School bus drivers who want a booster dose of the COVID-19 vaccine take note.
Dr. Rochelle Walensky, the director of the U.S. Centers for Disease Control and Prevention, joined an earlier call by the Food and Drug Administration to include people ages 18 to 64 whose jobs might put them at the risk of contracting the novel coronavirus.
The FDA on Tuesday authorized the use of the Pfizer-BioNTech COVID-19 booster shot for all individuals 65 years of age and older as well as people 18 through 64 years old who are at high risk of severe COVID-19. Additionally, FDA authorized the single-dose boosters for others who are 18 through 64 years of age and have “frequent institutional or occupational exposure to SARS-CoV-2 puts them at high risk of serious complications of COVID-19 including severe COVID-19.”
Fully vaccinated individuals may receive the booster starting six months following their second Pfizer shot.
On Friday, Walensky endorsed the CDC Advisory Committee on Immunization Practices (ACIP) recommendation for a booster shot of the Pfizer-BioNTech COVID-19 vaccine for older and immunocompromised people. However, the advisory committee stopped short of recommending the boosters for people working in at-risk occupations. Walensky took the additional step of recommending a booster dose for those in high-risk occupational and institutional settings.
“I believe we can best serve the nation’s public health needs by providing booster doses for the elderly, those in long-term care facilities, people with underlying medical conditions, and for adults at high risk of disease from occupational and institutional exposures to COVID-19,” she said in a statement. “This aligns with the FDA’s booster authorization and makes these groups eligible for a booster shot. [Thursday], ACIP only reviewed data for the Pfizer-BioNTech vaccine. We will address, with the same sense of urgency, recommendations for the Moderna and [Johnson & Johnson] vaccines as soon as those data are available.”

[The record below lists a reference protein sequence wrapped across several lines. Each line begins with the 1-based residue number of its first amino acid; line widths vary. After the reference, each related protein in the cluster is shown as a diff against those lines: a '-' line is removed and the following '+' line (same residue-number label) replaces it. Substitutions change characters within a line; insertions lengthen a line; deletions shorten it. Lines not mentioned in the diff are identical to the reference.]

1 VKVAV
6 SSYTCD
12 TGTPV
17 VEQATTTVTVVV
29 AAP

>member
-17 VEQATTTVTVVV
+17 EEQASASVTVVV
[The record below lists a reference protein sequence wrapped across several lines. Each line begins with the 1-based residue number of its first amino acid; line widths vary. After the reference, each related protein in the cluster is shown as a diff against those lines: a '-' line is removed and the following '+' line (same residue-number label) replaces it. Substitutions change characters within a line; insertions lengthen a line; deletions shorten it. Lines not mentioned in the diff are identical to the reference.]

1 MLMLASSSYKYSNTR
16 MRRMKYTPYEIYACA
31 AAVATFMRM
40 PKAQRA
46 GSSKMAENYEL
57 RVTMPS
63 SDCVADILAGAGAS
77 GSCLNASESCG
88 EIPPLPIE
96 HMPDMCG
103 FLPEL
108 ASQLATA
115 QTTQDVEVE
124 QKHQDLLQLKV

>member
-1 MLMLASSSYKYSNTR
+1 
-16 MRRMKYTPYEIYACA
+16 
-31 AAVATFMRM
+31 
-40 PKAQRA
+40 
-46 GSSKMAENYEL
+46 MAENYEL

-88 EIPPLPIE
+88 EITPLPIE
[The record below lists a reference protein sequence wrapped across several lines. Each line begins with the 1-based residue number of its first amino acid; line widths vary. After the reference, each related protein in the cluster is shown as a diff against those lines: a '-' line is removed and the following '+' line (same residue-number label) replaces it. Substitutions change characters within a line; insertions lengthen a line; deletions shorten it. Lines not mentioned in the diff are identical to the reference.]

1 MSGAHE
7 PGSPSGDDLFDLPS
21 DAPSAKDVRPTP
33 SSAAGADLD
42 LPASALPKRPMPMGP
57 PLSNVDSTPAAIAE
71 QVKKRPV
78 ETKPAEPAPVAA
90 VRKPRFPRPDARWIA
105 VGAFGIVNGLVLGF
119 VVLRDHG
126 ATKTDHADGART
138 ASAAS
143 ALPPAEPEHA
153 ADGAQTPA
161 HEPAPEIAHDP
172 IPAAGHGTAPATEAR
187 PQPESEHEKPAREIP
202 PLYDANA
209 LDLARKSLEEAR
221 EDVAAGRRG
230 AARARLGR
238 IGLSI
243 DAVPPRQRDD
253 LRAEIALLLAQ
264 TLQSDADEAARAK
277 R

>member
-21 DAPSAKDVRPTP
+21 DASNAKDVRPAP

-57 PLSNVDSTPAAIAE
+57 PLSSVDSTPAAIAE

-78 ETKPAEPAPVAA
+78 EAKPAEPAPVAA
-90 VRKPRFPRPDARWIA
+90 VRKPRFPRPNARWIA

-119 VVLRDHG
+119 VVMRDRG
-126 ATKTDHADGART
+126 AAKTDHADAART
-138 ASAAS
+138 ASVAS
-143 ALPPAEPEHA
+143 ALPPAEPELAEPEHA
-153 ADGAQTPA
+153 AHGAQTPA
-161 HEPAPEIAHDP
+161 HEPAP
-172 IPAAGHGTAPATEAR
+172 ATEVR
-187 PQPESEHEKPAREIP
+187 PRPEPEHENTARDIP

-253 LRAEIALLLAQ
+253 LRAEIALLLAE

School bus drivers are defined as essential workers by the Cybersecurity and Infrastructure Security Agency and presumptively would be among the first eligible to receive the booster shots.
Ronna Weber, the executive director for the National Association of State Directors of Pupil Transportation, noted on Friday she has yet to obtain definitive information and guidance at this report. But she agreed that media reports that have mentioned teachers as being eligible for the booster shots indicate that school bus drivers should also be eligible.
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